View Cori’s photo bigger and see more in her I LOVE DETROIT slideshow.

More Red Wings and more Tigers on Michigan in Pictures.

Walking with Martin Luther King

Martin Luther King Park Kalamazoo
Martin Luther King Park, photo by Bill Dolak

“Injustice anywhere is a threat to justice everywhere.”
-Martin Luther King

The sculpture is “Martin Luther King” by Lisa Reinertson and her site includes an article about the sculpture:

A bronze portrait figure of Dr. Martin Luther King, Jr. strides forward confidently in a small park in Kalamazoo, Michigan. The statue, created by sculptor Lisa Reinertson, is only slightly larger than real life, but its presence is monumental.

Seen from a distance, the clerical robe worn by Reverend King strengthens the tall, pyramidal composition, while the robe’s flowing contours both animate the design and echo the character of this restless minister who was constantly on the march for freedom and justice.

Upon approaching the sculpture, which the viewer is drawn to do by its placement on a simple low pedestal, one sees that the robe is embellished with scenes from the civil rights struggle rendered in low relief. A black slave labors in a field near the hem of the robe, while a dark fold of the garment reveals the lynching of a man by the Ku Klux Klan. A Montgomery city bus and a portrait of Rosa Parks adorn the lower left side. The Selma to Montgomery march and King’s I Have a Dream speech are depicted elsewhere. One also finds images of voter registration, school desegregation, the Greensboro, North Carolina lunch counter sit in, and the use of firehoses to break up the peaceful 1963 Birmingham demonstrations. Down King’s broad back the vertical folds of the cloth evolve into the bars of the Birmingham Jail with a pensive King seated behind them. Above him is the image of Mahatma Gandhi, who inspired King’s use of non-violent civil disobedience.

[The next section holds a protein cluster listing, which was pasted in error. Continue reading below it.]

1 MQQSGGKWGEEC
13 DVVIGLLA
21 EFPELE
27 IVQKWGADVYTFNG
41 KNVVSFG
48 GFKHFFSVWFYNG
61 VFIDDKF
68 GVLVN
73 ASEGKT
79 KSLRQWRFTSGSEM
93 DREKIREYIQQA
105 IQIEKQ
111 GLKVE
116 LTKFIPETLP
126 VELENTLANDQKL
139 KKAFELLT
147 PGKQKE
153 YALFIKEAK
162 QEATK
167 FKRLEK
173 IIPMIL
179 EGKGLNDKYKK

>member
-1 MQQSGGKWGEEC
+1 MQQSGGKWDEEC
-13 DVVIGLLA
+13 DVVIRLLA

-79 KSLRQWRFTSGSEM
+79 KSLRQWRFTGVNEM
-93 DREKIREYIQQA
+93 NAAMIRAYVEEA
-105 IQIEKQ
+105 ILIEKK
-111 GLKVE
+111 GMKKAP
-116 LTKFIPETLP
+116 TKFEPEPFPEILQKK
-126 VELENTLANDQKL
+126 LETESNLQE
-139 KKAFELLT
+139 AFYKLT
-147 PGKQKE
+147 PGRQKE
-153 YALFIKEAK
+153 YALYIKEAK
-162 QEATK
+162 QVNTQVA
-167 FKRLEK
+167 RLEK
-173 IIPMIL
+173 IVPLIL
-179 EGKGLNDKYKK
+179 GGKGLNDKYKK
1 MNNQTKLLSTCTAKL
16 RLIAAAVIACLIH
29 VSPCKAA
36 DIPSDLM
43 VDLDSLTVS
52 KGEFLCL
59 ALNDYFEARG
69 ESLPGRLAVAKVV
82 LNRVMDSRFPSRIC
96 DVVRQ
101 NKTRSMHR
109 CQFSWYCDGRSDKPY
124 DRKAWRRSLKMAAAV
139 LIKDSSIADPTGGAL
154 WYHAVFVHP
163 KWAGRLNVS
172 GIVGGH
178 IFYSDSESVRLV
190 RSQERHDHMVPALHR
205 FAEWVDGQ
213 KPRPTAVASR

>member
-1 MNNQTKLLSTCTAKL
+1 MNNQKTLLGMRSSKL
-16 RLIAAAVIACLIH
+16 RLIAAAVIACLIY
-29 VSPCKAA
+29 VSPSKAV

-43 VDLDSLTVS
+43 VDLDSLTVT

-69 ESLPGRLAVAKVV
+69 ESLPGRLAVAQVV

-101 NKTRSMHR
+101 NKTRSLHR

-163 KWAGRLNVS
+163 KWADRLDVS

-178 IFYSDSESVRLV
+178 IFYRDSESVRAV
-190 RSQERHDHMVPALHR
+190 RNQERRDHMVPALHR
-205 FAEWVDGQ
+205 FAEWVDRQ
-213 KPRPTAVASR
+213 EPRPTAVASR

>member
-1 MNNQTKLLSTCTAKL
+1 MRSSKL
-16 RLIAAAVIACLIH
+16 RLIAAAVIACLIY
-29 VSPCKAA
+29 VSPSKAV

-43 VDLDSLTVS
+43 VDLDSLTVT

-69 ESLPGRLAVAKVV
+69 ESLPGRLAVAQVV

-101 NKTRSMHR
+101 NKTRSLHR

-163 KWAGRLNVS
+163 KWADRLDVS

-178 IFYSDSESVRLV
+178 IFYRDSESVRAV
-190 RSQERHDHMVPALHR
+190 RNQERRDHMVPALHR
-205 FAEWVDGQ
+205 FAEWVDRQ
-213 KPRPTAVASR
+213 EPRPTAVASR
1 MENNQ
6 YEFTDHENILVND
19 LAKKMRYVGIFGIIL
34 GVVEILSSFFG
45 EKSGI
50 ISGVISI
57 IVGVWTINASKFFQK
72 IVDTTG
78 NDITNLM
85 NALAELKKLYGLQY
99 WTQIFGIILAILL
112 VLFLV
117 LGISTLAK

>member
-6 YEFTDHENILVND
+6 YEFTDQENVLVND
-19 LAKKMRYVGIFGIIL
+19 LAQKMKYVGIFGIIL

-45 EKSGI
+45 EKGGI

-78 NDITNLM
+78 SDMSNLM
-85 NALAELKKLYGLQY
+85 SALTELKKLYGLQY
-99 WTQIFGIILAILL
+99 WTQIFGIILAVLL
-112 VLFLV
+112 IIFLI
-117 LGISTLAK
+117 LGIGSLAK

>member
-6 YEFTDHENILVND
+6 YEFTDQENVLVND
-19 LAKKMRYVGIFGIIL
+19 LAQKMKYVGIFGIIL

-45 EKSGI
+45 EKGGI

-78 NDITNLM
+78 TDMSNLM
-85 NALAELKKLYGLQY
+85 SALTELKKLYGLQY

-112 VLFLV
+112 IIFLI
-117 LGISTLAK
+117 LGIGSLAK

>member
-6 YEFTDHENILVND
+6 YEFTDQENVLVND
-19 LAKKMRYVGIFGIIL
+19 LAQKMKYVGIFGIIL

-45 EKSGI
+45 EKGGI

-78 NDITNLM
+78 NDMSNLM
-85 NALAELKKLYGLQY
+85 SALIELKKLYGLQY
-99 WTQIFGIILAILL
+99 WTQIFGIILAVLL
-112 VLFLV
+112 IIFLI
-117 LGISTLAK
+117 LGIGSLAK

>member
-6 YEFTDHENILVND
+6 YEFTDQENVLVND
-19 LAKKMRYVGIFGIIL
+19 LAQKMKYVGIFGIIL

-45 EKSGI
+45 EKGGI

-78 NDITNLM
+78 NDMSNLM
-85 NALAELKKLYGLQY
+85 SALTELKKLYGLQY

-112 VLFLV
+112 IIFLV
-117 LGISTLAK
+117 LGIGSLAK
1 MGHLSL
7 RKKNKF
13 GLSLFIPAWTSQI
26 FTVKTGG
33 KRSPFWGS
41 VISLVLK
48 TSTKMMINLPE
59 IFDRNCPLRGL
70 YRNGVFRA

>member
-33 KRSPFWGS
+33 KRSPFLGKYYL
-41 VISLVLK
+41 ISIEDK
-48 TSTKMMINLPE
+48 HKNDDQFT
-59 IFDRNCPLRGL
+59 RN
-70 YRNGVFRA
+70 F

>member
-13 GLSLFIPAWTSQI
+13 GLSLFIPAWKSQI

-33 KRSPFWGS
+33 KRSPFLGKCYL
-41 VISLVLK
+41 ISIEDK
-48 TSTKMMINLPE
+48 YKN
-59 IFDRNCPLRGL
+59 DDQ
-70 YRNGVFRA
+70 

View Bill’s photo from MLK Park in Kalamazoo background big and see more in his MASSIVE Kalamazoo slideshow.

More about Martin Luther King on Michigan in Pictures.

Happy 2017, Michigan!


The Spirit of Detroit, photo by walker_bc

And now we welcome the new year. Full of things that have never been.
-Rainer Maria Rilke

Happy 2017 to everyone. While there’s certainly a lot of alarming winds swirling, I hope that some of Rilke’s things that have never been make us all better, stronger, and safer.

View Walker’s photo of the Spirit of Detroit background bigtacular and see more in his slideshow.

More about the Spirit of Detroit on Michigan in Pictures.

scott memorial fountain | belle isle | detroit, michigan | by s o u t h e n


scott memorial fountain | belle isle | detroit, michigan, photo by s o u t h e n

View Ryan’s stunning shot of the Detroit Skyline from Belle Isle bigger on Facebook, see more in his Nights in Detroit slideshow, and if you’d like him to apply his mad photography skills for your wedding or engagement, head over to

Haunted Michigan: The Devil’s Grist

Just another pretty face

Just Another Pretty Face, photo by Gary Tucker

In the spring of 1712, the English sent a war party of Fox & Macoutin to try and take Fort Pontchartrain in Detroit from the French. Over 1000 were massacred by tribes loyal to the French near Windmill Point at the mouth of the Detroit River on Lake St. Clair, effectively destroying the Fox nation.